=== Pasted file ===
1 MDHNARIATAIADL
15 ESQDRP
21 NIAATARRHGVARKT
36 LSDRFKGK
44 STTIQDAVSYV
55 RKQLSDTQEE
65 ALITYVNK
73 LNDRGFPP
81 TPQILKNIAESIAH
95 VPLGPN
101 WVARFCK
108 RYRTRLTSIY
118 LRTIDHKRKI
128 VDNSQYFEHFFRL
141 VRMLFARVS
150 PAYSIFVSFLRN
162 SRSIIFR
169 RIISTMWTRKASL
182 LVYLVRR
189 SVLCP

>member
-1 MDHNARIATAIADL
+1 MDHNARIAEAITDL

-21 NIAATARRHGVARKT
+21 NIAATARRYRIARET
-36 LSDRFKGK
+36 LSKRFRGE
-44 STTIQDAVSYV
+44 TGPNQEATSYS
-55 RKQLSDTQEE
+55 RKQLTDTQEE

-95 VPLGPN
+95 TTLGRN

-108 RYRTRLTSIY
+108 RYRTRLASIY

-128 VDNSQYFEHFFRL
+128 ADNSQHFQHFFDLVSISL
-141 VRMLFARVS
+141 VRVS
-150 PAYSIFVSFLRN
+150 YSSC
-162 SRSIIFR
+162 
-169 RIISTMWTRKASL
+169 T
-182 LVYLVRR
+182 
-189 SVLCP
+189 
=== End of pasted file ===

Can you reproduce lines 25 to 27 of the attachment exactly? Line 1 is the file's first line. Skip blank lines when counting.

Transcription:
+21 NIAATARRYRIARET
-36 LSDRFKGK
+36 LSKRFRGE